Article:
Ben Affleck On Acting and Activism
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Ben Affleck has a lot to be thankful for. The prolific actor is now equally sought after as a director; he’s married to gorgeous actress Jennifer Garner, with whom he has adorable daughters Violet, 4, and Seraphina, 1; and he learned one of life’s most valuable lessons early. “Don’t be a fuckin’ consumer!” Affleck’s grandfather, Sam Shaw—ex-Marine, World War II combat veteran, lawyer and sometime boxer—would yell at Ben and his brother, Casey, when the future Hollywood heavyweights were kids in Cambridge.
"He used to break our balls," Affleck recalls, “He was the one to take us out, make men of us, make us work. We’d just be sitting around playing video games, and he’d be like, ‘Don’t be a consumer!’ I never really understood what he meant until I got older and realized I wasn’t doing a damn thing to make the world better. I was being a consumer, you know? I was living a life that was oriented toward myself, and it didn’t feel good all of a sudden.”
Sam Shaw is in his 90s now, and the once-strapping Marine still lives in Boston. His grandson has become one of the biggest names in Hollywood: This fall Affleck hits the silver screen in two new releases, both shot in the Boston area—September’s The Town, a crime drama he also directed, and The Company Men, starring fellow New Englander Chris Cooper (who lives in Massachusetts) and Tommy Lee Jones (a Harvard graduate). But Affleck has not forgotten his grandfather’s lesson from long ago. “He’s a man of tremendous character and a guy I really admire,” he says. And so the actor, director, husband and dad took his words to heart and decided to try, in his own way, to make the world a better place.
GETTING TO WORK
Affleck has focused his energies on several areas: He founded the Eastern Congo Initiative to help the people of the Democratic Republic of Congo, where war, poverty and disease have killed more than five million men, women and children since 1998. He is a member of Feeding America’s Entertainment Council and has raised funds and awareness for the Jimmy Fund, the Paralyzed Veterans of America and Operation Gratitude. He has also raised funds for the A-T Children’s Project, which is searching for a cure for ataxia-telangiectasia, since he and his wife became friendly with Joe Kindregan, a young man suffering from the degenerative neurological disease.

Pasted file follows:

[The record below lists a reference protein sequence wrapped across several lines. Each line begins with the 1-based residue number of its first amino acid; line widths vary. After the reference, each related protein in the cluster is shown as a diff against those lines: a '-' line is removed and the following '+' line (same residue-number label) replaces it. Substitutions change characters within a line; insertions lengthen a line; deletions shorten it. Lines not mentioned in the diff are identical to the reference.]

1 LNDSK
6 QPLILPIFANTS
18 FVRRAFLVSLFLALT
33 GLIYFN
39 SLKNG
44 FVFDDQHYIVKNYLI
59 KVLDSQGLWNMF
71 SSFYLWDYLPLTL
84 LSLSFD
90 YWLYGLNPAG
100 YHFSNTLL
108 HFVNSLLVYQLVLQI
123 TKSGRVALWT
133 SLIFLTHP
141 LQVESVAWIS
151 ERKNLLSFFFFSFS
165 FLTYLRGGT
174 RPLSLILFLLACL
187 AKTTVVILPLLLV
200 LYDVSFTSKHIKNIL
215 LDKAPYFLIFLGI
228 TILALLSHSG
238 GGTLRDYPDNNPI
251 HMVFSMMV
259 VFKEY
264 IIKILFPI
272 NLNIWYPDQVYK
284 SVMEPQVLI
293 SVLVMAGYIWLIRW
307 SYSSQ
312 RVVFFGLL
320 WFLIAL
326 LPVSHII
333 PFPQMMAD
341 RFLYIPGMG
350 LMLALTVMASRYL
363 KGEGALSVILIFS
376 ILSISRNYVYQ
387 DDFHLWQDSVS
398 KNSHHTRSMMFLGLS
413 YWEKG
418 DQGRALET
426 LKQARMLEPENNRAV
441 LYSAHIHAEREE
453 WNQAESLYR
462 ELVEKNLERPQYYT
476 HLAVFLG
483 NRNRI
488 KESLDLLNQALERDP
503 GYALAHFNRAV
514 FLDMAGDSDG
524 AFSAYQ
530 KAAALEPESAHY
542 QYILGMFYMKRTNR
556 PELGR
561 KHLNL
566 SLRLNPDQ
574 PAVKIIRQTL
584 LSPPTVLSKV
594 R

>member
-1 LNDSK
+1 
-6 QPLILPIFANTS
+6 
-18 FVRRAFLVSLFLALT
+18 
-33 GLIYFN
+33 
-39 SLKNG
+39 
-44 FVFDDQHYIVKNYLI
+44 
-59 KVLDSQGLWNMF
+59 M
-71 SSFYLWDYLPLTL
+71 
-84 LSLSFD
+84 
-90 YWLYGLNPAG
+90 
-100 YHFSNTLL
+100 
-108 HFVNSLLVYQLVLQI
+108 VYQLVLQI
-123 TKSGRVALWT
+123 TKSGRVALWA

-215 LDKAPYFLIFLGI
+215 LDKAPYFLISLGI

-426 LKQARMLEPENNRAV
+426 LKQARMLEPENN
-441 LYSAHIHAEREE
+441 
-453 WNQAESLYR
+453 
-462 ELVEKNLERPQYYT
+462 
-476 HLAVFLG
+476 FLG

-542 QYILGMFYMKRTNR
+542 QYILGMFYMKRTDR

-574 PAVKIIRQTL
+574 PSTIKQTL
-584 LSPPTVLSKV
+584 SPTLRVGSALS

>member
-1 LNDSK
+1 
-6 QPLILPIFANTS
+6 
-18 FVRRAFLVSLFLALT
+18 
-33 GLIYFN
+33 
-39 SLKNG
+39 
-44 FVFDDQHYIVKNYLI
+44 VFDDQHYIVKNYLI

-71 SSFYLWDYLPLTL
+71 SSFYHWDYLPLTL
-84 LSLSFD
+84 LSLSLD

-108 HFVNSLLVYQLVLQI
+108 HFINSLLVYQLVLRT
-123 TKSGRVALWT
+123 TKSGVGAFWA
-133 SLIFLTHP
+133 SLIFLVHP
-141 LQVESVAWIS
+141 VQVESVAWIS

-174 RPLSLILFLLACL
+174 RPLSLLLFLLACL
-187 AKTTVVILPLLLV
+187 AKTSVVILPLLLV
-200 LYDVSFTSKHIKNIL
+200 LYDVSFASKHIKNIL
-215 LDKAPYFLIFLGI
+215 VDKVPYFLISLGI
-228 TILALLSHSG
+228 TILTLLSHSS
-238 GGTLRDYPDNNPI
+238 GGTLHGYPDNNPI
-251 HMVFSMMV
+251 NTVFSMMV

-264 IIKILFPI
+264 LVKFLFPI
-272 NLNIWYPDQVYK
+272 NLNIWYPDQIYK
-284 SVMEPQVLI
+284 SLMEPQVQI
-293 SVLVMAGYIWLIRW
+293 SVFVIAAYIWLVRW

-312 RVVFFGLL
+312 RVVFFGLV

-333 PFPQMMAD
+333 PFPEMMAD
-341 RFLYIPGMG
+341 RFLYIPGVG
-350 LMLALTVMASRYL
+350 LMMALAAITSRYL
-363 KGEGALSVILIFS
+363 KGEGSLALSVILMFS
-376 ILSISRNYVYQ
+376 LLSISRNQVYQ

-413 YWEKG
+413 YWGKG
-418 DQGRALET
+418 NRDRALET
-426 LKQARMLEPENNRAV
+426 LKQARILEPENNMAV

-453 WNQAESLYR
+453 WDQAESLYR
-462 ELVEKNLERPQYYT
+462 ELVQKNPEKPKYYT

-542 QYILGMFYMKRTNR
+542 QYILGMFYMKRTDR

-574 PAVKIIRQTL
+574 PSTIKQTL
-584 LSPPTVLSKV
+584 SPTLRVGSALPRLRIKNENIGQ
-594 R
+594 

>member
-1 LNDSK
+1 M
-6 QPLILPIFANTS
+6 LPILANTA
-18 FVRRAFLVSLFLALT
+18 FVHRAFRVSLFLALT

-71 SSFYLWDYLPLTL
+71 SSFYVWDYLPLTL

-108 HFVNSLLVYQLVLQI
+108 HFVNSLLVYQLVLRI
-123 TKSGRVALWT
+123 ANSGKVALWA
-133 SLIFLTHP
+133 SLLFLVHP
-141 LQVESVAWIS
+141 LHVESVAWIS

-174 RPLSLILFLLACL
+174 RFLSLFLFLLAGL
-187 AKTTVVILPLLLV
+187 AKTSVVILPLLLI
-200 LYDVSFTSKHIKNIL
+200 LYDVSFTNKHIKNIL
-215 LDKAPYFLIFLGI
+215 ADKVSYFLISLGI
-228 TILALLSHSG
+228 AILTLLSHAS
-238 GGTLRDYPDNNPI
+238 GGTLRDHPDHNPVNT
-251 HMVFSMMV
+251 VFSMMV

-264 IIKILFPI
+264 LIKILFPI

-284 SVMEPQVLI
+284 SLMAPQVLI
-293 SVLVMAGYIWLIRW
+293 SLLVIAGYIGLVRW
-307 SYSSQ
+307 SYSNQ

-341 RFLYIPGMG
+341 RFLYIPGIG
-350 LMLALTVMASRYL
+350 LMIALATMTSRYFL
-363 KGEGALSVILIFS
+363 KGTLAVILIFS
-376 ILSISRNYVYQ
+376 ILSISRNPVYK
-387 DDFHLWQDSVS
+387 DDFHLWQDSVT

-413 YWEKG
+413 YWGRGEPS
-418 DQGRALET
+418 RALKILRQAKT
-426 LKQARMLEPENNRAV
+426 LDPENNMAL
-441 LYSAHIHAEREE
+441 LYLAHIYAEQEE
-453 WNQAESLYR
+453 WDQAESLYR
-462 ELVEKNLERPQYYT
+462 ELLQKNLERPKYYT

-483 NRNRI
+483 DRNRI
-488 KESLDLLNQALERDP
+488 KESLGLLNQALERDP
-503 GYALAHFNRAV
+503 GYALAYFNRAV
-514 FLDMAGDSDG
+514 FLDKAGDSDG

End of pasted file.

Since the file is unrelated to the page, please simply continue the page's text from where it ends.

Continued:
“Nick Kristof, a columnist for The New York Times, has a great line,” Affleck shares. “He said, ‘While charity has a mixed record helping others, it has an almost perfect record of helping ourselves.’ That’s been my experience. I don’t know that I’ve done anything of substance. I’ve tried, and there are a lot of people doing more than me, but what I have done has really made me feel better. In a way it’s kind of even more selfish, but it’s a good selfish.”
photograph by matthias vriens-mcgrath/trunkarchive.com; styling by arianne tunney for tracey mattingly; barbara kinney for eastern congo initiative (affleck in africa)